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More of a simple, very quick and extremely accurate test, to prove if any stator damage has occurred.

Basically, use your idle adjustment screw and get the RPM around 2000 RPM, this is warmed up RPM, do not try holding the throttle and measuring this.

So depending on how fast you are, you may need to hook up your battery tender.

So what you need is some fine jewelers screwdrivers, straight pins or something that can be inserted in your socket of the stator plug, also a meter that reads volts AC, preferably with alligator clips on the probes . This is the 3 wires coming from the stator, to a plug close to your throttle position sensor. This connector has a latch locking it together, to release you need to squeeze down on the latch and wiggle / pull at the same time. When apart you are measuring the output from the stator under no load conditions, for your purpose, make a drawing and identify the 3 female crimps as #1,#2,#3, as long as you know what you are calling when referencing your measurements. So at 2000 RPM measure 1 to 2; 2 to 3; 3 to 1******that is your 3 readings, they should be around 24 to 28 VAC at 2000 RPM, the readings should be 0.5 VAC within each other, that is 1==28.0; 2==27.5; 3 ==28.3----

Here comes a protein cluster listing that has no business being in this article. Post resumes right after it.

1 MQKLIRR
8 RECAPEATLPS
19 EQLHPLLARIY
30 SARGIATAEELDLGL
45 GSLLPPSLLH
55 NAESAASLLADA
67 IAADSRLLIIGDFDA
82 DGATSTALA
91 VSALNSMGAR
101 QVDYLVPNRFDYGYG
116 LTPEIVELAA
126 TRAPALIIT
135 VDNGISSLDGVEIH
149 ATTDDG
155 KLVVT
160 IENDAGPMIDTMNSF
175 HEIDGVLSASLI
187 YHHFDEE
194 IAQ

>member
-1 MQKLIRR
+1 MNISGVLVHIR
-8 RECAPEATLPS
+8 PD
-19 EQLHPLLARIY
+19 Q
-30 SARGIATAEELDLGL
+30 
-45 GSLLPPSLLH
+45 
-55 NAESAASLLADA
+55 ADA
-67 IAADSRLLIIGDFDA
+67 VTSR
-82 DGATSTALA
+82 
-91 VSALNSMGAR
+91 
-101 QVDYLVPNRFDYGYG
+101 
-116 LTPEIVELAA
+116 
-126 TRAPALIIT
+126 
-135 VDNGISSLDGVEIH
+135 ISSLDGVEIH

-if any readings are like the following ****1==24; 2==16; 3==22, you have shorted turns.

There is a third test that can also be done, measure 1,2,3 to ground, record these three readings, should be around 17 volts AC


Note:
One thing I have never mentioned, between my test and Kawasaki. Kawasaki requests 4000 or 5000 RPM, at that speed the rotor is producing maximum flux density, at 2000 RPM it is about 25% of maximum.



If you have any questions ask me. Very little about induction I don't know, that has been my specialty for over 40 years.
The difference is that, at 25% flux density, a small turn to turn short or turn to line short will have a large impact on the AC output. At 100% output, the imbalance between phases will be less noticeable.
 
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